Kelly said they’d need all of spring and preseason camp to ready Okwara. That timetable hasn’t changed, but the sophomore, who totaled 19 tackles (17 in the final seven games) in 13 games last season, progressed nicely throughout the 15 practices.

    He posted three sacks in the Blue-Gold Game. Afterward, Kelly said Okwara was one of the most improved defensive players.

    “I think we found a role for Romeo, one that I think we feel a lot more comfortable where he is,” Kelly said.

    By no means is Okwara a finished product, but he made noticeable strides—enough to come out of spring a winner.

Losers: Safeties Not Named Max Redfield

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    On Monday, we talked about Redfield’s emergence in the back half of spring practice.

    While that’s obviously a positive for Notre Dame’s defense as a whole, it doesn’t help the rest of the safeties who are jostling for playing time among a crowded crop.

    The Irish didn’t lose any safeties from last year’s squad. Admittedly, senior Matthias Farley has moved to cornerback, but he still provides the versatility to line up at safety in addition to his duties as a nickelback. Plus, the Irish are set to add Cody Riggs in June, although Kelly said in late February they’re looking at the former Florida product first as a cornerback.

    All things considered, the secondary has become increasingly crowded for the likes of graduate student Austin Collinsworth, senior Eilar Hardy, junior Elijah Shumate and junior Nicky Baratti for reps at safety, assuming Redfield maintains his spring improvement.

    The congestion at the position and Redfield’s improvement put the rest of the safeties among the spring losers.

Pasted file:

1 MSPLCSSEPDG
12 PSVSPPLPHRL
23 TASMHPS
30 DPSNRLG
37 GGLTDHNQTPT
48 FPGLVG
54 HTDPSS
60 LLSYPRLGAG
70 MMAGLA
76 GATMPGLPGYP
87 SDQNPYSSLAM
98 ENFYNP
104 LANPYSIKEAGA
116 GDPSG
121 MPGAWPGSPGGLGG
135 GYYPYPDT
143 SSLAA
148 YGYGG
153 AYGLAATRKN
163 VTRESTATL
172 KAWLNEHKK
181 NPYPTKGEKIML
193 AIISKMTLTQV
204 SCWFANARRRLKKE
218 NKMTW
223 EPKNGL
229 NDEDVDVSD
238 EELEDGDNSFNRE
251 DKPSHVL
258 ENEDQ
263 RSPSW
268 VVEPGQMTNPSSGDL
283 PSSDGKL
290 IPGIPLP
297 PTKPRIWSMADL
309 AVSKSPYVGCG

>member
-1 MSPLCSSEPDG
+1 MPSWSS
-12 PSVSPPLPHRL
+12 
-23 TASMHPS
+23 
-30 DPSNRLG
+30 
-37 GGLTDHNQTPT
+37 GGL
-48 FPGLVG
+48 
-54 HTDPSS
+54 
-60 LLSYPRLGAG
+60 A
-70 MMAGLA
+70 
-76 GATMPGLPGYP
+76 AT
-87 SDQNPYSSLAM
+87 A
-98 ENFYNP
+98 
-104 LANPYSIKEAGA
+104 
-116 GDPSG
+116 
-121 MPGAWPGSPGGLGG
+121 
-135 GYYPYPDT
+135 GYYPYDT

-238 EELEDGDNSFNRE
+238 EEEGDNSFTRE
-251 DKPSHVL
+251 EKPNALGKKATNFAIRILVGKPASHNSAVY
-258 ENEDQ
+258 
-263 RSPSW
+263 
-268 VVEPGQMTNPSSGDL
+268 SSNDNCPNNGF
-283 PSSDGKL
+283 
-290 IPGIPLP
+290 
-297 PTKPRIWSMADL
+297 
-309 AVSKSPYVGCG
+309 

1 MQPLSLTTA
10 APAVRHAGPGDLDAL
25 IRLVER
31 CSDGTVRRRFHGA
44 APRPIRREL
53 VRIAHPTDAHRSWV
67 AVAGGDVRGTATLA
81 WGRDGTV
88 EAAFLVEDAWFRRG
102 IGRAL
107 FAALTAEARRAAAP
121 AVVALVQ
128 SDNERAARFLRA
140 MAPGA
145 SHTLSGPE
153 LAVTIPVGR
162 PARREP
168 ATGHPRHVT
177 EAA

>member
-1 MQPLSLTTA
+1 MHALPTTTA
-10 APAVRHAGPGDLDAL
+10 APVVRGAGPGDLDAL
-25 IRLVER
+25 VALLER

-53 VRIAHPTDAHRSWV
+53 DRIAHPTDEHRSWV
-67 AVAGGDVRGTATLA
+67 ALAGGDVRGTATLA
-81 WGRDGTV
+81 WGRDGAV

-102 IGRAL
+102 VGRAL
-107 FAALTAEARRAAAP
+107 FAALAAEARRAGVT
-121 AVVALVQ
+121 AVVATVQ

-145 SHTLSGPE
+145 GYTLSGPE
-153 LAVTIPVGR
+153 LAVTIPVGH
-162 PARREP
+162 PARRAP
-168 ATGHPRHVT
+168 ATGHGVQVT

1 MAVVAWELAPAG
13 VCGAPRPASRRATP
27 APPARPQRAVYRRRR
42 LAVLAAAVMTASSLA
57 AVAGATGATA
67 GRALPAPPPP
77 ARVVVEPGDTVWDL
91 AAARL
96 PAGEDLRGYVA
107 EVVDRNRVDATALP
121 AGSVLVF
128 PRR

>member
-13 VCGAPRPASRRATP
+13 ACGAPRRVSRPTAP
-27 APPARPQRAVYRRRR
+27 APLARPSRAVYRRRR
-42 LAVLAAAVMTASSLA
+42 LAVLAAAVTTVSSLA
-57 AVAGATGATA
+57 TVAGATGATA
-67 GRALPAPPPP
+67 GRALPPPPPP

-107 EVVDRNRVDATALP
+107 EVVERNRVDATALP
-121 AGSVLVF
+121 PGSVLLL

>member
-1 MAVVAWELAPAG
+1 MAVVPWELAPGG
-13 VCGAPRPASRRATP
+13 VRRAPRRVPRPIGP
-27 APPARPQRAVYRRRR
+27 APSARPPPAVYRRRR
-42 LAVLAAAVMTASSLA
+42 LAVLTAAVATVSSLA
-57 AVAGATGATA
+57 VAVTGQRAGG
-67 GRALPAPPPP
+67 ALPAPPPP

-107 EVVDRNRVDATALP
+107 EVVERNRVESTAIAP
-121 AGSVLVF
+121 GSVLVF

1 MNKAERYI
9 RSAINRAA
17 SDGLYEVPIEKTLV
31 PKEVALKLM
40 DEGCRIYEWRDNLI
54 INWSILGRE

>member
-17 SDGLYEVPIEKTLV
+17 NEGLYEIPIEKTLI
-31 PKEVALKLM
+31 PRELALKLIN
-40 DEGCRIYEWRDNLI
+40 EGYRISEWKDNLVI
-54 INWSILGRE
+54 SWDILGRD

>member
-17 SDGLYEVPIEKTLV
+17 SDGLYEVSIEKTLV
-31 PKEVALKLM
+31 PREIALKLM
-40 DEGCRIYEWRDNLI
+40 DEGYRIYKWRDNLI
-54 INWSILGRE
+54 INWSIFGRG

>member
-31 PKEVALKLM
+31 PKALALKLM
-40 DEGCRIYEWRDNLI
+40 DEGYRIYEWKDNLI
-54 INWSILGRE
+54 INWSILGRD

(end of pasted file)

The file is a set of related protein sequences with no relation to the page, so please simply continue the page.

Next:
Losers: Injured Defensive Players

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    The list of players who fall into this category is lengthy.

    There is senior defensive lineman Tony Springmann, senior linebackers Jarrett Grace and Ben Councell and sophomore cornerback Devin Butler.

    For most of these players—excluding Grace, since he seems to be the farthest away—missing the spring while rehabbing would be problematic, but maybe not crippling, in a typical year.

    But with VanGorder’s new defense and the extensive learning that comes with it, the missed time puts those out with injuries at a disadvantage, according to the new defensive coordinator.

    “It will be uphill. Each player’s a little bit different, but they’re definitely going to be behind,” VanGorder said March 26. “These are young players that you miss time, you miss repetitions, you miss experience, it slows the whole process down. There’s no getting around it.

    “Hopefully they bring some different kinds of things to it as an individual, as a player, that help them recover quickly and put them in a position to help us.”

    But for now, the lost time means these defenders will be playing catch-up.

Loser: Will Mahone

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    The junior wide receiver caught another tough break during the spring, fracturing his right foot. He underwent surgery March 6 and missed the remainder of the practices.

    But it’s not just the injury that hurts; it’s also the opportunity that could have been there for the 5’11”, 214-pounder.

    Throughout the spring, we’ve talked about the lack of proven commodities at receiver for the Irish. The position still seems fairly wide open, as Bleacher Report's Keith Arnold wrote Monday.

    Mahone was slated to work in the slot, and he could have challenged the two-man race between senior Amir Carlisle and junior C.J. Prosise. They both reeled in touchdown grabs in the Blue-Gold Game.

    The missed chances for Mahone position him with the spring losers.


    *All quotes obtained firsthand unless otherwise noted.

    Mike Monaco is a lead Notre Dame writer for Bleacher Report. Follow @MikeMonaco on Twitter.